The latest addition to the worldwide pantheon of gods comes not from Varanasi but Silicon Valley, from a non-profit start-up registered in California by tech luminary Anthony Levandowski. Levandowski, who used to work for Google, has set up a religion to promote the worship of an artificial-intelligence lord. Called Way of the Future, the organisation describes its mission as being: “To develop and promote the realization of a Godhead based on artificial intelligence and through understanding and worship of the Godhead contribute to the betterment of society.” Way of the Future, therefore, has been created to elevate technological interaction to an act of reverence. It is surely incidental that the organisation’s acronym is WTF.
WTF is based on the unproven assumption that technology will eventually surpass human abilities. It will accord respect to our so-called “creations” – which it argues should have rights just as animals do. Levandowski told Wired that the religion would have its own gospel called “The Manual”, public worship ceremonies and probably a physical place of worship.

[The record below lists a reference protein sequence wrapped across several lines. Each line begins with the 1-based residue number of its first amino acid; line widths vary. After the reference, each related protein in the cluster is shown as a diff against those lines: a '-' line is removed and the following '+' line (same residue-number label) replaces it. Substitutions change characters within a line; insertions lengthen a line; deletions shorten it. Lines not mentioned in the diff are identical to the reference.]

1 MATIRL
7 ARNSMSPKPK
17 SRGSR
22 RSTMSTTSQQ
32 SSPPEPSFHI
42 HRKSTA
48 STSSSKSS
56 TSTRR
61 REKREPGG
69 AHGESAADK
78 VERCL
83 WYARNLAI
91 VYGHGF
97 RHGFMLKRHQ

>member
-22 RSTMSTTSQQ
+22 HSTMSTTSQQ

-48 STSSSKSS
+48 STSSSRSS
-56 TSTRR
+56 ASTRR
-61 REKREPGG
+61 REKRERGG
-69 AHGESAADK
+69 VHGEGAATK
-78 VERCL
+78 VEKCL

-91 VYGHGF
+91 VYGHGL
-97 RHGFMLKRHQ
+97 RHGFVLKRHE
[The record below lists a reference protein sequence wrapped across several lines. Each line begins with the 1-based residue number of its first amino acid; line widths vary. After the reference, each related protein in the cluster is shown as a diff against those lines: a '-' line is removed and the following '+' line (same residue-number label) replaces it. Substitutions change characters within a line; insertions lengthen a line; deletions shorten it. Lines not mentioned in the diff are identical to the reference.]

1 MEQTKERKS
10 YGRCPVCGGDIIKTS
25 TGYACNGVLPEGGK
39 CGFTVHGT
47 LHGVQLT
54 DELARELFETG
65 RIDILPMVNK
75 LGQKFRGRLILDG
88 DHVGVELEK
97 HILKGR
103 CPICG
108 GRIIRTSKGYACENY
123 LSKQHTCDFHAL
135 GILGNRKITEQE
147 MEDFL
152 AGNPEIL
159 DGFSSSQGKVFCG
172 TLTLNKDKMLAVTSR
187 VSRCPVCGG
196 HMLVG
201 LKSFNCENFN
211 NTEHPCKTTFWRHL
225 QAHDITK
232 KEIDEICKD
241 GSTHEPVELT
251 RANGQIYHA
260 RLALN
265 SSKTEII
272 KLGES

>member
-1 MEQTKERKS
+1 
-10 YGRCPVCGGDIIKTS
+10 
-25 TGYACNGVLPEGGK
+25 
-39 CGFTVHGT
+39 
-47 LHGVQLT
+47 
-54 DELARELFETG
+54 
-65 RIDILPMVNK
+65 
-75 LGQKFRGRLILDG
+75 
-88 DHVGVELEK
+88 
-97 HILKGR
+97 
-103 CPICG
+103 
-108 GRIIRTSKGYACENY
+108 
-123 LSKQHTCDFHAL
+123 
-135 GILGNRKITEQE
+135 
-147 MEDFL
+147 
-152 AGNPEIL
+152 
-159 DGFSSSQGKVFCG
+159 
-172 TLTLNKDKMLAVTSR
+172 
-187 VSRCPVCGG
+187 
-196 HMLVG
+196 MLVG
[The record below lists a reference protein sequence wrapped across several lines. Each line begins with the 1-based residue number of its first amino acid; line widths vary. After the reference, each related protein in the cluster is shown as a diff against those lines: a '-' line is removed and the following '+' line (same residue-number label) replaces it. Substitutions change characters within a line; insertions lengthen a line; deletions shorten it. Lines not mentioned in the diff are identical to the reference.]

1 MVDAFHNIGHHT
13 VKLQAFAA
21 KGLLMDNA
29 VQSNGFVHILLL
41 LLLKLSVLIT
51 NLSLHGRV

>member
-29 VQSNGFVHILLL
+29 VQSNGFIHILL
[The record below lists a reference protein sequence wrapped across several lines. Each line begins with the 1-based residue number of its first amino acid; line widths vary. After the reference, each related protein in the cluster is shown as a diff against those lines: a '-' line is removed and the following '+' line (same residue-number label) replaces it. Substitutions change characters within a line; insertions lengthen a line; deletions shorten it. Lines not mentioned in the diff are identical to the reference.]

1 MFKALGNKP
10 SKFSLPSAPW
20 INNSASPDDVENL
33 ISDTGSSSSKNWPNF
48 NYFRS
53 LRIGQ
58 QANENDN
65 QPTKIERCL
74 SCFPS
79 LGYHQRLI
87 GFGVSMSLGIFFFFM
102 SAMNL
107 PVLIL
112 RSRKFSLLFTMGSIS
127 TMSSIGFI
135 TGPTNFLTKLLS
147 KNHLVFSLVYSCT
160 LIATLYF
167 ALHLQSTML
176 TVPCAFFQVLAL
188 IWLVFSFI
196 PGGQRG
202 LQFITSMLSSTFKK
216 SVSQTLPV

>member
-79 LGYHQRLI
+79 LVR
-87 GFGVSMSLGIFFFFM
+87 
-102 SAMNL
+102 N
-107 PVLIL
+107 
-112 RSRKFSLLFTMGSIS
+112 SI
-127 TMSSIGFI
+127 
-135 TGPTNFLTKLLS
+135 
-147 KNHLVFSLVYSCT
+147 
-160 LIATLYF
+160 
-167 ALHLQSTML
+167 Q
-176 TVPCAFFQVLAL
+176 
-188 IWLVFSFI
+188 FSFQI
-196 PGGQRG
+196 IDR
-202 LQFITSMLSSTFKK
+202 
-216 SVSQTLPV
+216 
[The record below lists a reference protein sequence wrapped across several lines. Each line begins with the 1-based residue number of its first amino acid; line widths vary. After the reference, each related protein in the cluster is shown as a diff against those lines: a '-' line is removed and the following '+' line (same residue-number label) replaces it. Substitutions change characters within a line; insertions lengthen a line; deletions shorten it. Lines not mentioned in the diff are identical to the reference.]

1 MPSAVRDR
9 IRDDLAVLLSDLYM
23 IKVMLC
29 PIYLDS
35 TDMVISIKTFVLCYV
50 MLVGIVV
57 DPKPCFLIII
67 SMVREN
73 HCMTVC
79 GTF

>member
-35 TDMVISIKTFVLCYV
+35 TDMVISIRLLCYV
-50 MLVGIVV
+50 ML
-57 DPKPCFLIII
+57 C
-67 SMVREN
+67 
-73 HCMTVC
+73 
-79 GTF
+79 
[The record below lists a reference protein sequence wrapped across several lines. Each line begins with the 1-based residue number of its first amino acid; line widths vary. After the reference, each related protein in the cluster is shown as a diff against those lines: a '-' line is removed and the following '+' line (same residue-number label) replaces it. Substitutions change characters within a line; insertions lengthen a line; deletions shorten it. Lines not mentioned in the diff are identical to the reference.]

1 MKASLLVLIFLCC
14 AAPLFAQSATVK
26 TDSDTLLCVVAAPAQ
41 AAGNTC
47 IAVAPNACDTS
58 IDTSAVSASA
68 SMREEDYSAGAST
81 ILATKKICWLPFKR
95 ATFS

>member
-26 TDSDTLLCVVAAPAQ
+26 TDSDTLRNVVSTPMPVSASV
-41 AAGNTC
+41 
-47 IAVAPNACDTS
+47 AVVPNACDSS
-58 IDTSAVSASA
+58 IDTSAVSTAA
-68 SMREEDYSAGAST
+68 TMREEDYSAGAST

Meanwhile, WTF’s prophet can also be found at the centre of a much-publicised legal tussle between Waymo and Uber, his former employer. Having bought his autonomous trucking company Otto for $680m, Uber fired Levandowski in May 2017 amid allegations that he had stolen Otto’s self-driving technology from Google. What our new AI god would make of such legal and ethical wrangling remains to be seen.
Back in India, however, new gods are being created to further more virtuous causes. In recent years, an NGO called Manushi has invented a goddess of cleanliness, Swacch, as part of a programme to improve the lives of street traders in New Delhi, along with more conventional interventions like micro credit. One can only hope for a comparable AI-induced betterment of society.